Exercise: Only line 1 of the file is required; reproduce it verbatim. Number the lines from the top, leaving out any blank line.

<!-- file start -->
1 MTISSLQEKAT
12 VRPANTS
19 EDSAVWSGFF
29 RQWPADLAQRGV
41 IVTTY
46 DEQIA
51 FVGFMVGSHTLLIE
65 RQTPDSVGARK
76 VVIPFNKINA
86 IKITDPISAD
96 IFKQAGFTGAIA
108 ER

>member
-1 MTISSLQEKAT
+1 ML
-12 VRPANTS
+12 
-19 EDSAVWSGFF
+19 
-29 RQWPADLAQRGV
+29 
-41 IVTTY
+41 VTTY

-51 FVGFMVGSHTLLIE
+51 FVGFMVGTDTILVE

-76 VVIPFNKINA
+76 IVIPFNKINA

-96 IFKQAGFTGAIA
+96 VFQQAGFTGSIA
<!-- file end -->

1 MTISSLQEKAT